Juventus mid-fielder Sami Khedira  (centre)
Juventus mid-fielder Sami Khedira (centre)

Juventus midfielder Sami Khedira is learning to play the piano, La Liga clubs are facing off on playstation and Atalanta's Robin Gosens has been revising for exams in psychology.

Yet as thousands of footballers, from the highest levels to the lower leagues, remain on lockdown while coronavirus spreads across Europe, all of them are tasked with keeping themselves fit, as well as entertained.

"Everyone needs to be ready so that when the health advice says resume, we can resume straight away," Emmanuel Orhant, medical director of the French Football Federation (FFF), told AFP.

Nobody knows when that will be and with the global death toll from coronavirus passing 13,000 on Saturday, there is little appetite yet even to address the question.

But within football, the absence of a deadline only enhances the sense of urgency. In theory, the season could restart in a matter of weeks and clubs are determined to be ready.

"Players may even need to get their summer break in now," Brighton striker Glenn Murray told AFP.

"We might finish the 2019/20 season and then roll into 2020/21 without any break at all."

Asked if the players would accept that scenario, Murray said: "We don't have any choice."

It means fitness coaches and club doctors are creating week-to-week conditioning programmes, personalised for individual players, explained through Whatsapp and Skype, and dependent on both technology and trust.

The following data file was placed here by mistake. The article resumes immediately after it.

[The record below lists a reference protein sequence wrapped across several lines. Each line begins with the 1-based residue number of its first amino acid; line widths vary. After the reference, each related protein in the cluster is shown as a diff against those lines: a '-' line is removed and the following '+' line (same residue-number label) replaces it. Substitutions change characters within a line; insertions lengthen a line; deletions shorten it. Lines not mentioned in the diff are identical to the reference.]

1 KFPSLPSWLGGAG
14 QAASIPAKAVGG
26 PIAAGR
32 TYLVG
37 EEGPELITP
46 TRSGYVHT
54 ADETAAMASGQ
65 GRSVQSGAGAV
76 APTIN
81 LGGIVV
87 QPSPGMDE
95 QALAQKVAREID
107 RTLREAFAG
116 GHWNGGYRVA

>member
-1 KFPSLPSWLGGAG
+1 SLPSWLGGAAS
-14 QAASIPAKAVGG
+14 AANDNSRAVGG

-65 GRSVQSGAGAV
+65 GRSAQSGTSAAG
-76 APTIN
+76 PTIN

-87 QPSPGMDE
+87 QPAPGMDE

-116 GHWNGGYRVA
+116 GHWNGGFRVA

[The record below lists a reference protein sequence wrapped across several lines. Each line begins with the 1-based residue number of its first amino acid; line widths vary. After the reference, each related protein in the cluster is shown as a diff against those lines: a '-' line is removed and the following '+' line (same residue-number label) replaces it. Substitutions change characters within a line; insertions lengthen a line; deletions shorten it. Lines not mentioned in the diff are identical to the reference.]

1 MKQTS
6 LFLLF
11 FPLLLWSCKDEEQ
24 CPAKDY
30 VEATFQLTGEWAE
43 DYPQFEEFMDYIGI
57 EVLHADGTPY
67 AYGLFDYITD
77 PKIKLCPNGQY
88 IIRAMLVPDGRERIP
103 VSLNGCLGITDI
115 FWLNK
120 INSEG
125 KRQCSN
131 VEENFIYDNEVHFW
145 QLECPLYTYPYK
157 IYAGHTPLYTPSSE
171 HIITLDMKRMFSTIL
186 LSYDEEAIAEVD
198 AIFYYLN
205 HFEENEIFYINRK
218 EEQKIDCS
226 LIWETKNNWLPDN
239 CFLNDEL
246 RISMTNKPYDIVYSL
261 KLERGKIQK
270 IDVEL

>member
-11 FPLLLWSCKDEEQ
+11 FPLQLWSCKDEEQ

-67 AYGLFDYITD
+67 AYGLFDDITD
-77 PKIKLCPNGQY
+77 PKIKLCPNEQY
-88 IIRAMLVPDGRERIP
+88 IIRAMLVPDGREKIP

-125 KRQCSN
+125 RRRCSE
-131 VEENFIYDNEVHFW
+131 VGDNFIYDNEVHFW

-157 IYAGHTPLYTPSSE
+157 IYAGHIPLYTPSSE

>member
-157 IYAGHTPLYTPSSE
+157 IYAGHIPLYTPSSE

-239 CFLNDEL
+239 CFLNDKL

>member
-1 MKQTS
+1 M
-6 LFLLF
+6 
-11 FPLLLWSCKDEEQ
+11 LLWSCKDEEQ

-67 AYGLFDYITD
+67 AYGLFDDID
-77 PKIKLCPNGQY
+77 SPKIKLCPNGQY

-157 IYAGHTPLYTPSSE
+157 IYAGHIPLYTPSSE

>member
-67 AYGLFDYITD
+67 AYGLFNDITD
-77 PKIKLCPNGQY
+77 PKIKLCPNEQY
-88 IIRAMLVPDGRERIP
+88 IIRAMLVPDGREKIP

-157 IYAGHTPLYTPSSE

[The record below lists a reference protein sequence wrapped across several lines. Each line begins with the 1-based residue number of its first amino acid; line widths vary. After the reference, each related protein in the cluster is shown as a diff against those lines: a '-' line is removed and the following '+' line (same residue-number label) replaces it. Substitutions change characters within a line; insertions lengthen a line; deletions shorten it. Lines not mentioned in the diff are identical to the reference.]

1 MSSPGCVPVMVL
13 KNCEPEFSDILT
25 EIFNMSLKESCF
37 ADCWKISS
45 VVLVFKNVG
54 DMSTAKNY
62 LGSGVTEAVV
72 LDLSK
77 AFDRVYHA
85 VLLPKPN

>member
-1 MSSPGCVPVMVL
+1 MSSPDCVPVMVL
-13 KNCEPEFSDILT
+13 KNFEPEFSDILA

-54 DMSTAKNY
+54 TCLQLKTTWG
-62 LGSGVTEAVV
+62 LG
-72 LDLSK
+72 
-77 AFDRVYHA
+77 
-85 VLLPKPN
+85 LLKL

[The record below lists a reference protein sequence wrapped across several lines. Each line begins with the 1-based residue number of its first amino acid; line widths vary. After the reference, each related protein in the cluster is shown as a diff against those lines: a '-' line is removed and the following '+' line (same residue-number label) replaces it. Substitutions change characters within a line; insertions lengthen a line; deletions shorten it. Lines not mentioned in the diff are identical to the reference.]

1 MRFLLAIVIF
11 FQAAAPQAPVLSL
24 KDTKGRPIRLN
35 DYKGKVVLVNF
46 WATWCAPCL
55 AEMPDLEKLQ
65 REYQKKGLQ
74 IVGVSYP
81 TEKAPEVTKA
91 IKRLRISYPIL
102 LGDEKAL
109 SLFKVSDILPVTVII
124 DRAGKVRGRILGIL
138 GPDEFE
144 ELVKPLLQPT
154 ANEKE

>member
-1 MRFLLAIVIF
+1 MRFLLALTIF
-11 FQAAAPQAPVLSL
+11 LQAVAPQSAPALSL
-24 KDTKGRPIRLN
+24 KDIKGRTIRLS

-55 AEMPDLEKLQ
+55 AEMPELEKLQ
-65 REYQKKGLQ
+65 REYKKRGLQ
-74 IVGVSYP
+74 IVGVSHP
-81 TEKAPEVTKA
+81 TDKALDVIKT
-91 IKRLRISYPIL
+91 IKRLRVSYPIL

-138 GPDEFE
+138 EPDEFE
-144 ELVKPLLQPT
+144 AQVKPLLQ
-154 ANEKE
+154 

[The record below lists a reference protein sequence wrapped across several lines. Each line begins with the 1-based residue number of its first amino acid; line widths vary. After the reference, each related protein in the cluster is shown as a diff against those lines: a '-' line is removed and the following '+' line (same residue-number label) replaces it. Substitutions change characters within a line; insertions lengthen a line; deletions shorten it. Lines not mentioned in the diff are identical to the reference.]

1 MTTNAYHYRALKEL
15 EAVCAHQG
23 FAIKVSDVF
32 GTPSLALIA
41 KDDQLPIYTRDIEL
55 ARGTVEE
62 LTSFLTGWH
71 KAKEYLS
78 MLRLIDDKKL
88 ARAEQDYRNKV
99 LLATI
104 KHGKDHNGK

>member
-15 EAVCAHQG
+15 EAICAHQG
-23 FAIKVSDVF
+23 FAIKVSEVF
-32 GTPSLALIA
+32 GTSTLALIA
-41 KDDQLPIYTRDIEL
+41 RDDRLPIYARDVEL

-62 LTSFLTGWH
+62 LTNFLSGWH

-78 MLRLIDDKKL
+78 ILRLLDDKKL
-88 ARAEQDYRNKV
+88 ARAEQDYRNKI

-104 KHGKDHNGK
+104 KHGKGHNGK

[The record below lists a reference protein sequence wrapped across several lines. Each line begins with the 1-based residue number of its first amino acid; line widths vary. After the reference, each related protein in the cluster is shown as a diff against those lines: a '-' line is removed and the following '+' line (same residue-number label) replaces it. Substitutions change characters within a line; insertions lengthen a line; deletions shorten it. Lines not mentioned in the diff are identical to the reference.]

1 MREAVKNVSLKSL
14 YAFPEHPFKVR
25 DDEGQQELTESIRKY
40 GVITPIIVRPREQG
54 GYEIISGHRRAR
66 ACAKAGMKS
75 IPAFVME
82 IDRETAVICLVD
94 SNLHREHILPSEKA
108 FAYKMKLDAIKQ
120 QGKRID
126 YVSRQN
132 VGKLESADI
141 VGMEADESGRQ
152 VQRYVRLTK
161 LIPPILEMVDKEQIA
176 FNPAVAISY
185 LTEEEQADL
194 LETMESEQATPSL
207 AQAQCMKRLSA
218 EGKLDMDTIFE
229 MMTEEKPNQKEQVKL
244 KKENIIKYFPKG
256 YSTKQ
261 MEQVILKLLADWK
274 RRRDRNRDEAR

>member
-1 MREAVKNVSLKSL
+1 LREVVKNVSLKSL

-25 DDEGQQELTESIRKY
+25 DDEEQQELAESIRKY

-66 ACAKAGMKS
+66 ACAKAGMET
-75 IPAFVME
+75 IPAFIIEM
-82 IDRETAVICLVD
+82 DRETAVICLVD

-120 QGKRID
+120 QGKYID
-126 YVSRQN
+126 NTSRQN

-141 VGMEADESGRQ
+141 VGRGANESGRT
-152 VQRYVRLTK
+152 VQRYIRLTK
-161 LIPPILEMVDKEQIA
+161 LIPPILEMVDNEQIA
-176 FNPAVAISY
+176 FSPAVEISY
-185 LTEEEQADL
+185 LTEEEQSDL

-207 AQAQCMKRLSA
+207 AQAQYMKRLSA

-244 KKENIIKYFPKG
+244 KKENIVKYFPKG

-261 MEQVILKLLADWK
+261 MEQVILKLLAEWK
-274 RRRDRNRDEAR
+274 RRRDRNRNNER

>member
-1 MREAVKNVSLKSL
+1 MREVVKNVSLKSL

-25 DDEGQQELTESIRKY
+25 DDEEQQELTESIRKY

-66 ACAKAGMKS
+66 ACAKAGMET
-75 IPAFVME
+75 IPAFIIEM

"Every one of our players has been given the guidance they need from our coaches, nutritionists and doctors," Real Betis head of medical Jose Manuel Alvarez told AFP.

"It is up to them to take it."

Betis, who sit 12th in La Liga, have divided their squad into groups depending on physical characteristics, with one coach assigned to each.

Devices then send data on fatigue, sleep, pain and even moods while players submit reports to the doctors on their weight and temperature, and to the fitness department regarding targets achieved.

"Players know if they don't do their job they will be at a clear disadvantage against their teammates when normal training resumes," Alvarez says.

In that sense, they are given no excuses. Many players already have gyms at home but club owners have paid thousands to ensure those without have all the equipment they need.

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